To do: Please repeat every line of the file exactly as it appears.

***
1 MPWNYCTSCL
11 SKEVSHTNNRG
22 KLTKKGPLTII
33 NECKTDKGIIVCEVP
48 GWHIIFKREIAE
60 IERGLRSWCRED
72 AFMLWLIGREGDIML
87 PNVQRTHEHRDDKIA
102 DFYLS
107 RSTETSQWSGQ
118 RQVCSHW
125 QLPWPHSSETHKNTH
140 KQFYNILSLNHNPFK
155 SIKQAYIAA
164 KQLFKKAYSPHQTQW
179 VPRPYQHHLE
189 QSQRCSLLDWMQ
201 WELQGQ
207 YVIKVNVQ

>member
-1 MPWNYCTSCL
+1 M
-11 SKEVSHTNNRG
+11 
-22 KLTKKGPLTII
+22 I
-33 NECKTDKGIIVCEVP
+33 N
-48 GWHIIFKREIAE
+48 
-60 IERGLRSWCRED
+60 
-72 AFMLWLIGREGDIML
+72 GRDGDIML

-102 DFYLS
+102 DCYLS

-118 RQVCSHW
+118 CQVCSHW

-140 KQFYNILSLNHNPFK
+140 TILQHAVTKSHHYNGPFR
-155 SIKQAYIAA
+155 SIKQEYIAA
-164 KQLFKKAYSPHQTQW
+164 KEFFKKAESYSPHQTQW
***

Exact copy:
1 MPWNYCTSCL
11 SKEVSHTNNRG
22 KLTKKGPLTII
33 NECKTDKGIIVCEVP
48 GWHIIFKREIAE
60 IERGLRSWCRED
72 AFMLWLIGREGDIML
87 PNVQRTHEHRDDKIA
102 DFYLS
107 RSTETSQWSGQ
118 RQVCSHW
125 QLPWPHSSETHKNTH
140 KQFYNILSLNHNPFK
155 SIKQAYIAA
164 KQLFKKAYSPHQTQW
179 VPRPYQHHLE
189 QSQRCSLLDWMQ
201 WELQGQ
207 YVIKVNVQ

>member
-1 MPWNYCTSCL
+1 M
-11 SKEVSHTNNRG
+11 
-22 KLTKKGPLTII
+22 I
-33 NECKTDKGIIVCEVP
+33 N
-48 GWHIIFKREIAE
+48 
-60 IERGLRSWCRED
+60 
-72 AFMLWLIGREGDIML
+72 GRDGDIML

-102 DFYLS
+102 DCYLS

-118 RQVCSHW
+118 CQVCSHW

-140 KQFYNILSLNHNPFK
+140 TILQHAVTKSHHYNGPFR
-155 SIKQAYIAA
+155 SIKQEYIAA
-164 KQLFKKAYSPHQTQW
+164 KEFFKKAESYSPHQTQW